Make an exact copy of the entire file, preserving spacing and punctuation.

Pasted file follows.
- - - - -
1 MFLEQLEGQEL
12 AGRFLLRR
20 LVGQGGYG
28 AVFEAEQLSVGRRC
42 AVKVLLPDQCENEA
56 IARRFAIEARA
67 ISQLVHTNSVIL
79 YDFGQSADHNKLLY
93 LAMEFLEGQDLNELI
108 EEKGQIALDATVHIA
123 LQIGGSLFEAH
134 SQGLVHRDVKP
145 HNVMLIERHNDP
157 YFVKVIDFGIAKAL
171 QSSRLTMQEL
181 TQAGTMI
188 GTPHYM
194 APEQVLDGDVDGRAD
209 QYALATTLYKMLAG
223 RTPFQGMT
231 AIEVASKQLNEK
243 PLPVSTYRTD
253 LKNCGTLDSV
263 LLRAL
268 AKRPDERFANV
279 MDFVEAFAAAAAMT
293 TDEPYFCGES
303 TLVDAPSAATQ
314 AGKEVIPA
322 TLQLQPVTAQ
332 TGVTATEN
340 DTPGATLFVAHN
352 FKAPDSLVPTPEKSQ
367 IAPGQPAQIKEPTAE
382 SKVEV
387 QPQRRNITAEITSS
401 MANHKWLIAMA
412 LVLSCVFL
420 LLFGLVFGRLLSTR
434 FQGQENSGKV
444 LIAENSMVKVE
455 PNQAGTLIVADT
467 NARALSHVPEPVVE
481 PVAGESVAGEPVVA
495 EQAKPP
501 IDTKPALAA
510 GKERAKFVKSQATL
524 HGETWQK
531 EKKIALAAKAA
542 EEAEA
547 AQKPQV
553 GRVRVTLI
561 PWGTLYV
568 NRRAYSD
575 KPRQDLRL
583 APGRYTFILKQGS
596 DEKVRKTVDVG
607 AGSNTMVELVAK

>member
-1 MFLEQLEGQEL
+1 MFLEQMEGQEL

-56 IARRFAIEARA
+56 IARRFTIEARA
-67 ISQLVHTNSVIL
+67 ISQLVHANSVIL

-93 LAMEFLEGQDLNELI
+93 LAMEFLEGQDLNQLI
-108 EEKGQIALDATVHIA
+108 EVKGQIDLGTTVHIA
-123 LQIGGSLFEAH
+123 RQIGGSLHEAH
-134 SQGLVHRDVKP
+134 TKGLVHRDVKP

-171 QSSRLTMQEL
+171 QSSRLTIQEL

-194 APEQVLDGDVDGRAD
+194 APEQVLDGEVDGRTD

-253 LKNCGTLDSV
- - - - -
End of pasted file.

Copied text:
1 MFLEQLEGQEL
12 AGRFLLRR
20 LVGQGGYG
28 AVFEAEQLSVGRRC
42 AVKVLLPDQCENEA
56 IARRFAIEARA
67 ISQLVHTNSVIL
79 YDFGQSADHNKLLY
93 LAMEFLEGQDLNELI
108 EEKGQIALDATVHIA
123 LQIGGSLFEAH
134 SQGLVHRDVKP
145 HNVMLIERHNDP
157 YFVKVIDFGIAKAL
171 QSSRLTMQEL
181 TQAGTMI
188 GTPHYM
194 APEQVLDGDVDGRAD
209 QYALATTLYKMLAG
223 RTPFQGMT
231 AIEVASKQLNEK
243 PLPVSTYRTD
253 LKNCGTLDSV
263 LLRAL
268 AKRPDERFANV
279 MDFVEAFAAAAAMT
293 TDEPYFCGES
303 TLVDAPSAATQ
314 AGKEVIPA
322 TLQLQPVTAQ
332 TGVTATEN
340 DTPGATLFVAHN
352 FKAPDSLVPTPEKSQ
367 IAPGQPAQIKEPTAE
382 SKVEV
387 QPQRRNITAEITSS
401 MANHKWLIAMA
412 LVLSCVFL
420 LLFGLVFGRLLSTR
434 FQGQENSGKV
444 LIAENSMVKVE
455 PNQAGTLIVADT
467 NARALSHVPEPVVE
481 PVAGESVAGEPVVA
495 EQAKPP
501 IDTKPALAA
510 GKERAKFVKSQATL
524 HGETWQK
531 EKKIALAAKAA
542 EEAEA
547 AQKPQV
553 GRVRVTLI
561 PWGTLYV
568 NRRAYSD
575 KPRQDLRL
583 APGRYTFILKQGS
596 DEKVRKTVDVG
607 AGSNTMVELVAK

>member
-1 MFLEQLEGQEL
+1 MFLEQMEGQEL

-56 IARRFAIEARA
+56 IARRFTIEARA
-67 ISQLVHTNSVIL
+67 ISQLVHANSVIL

-93 LAMEFLEGQDLNELI
+93 LAMEFLEGQDLNQLI
-108 EEKGQIALDATVHIA
+108 EVKGQIDLGTTVHIA
-123 LQIGGSLFEAH
+123 RQIGGSLHEAH
-134 SQGLVHRDVKP
+134 TKGLVHRDVKP

-171 QSSRLTMQEL
+171 QSSRLTIQEL

-194 APEQVLDGDVDGRAD
+194 APEQVLDGEVDGRTD

-253 LKNCGTLDSV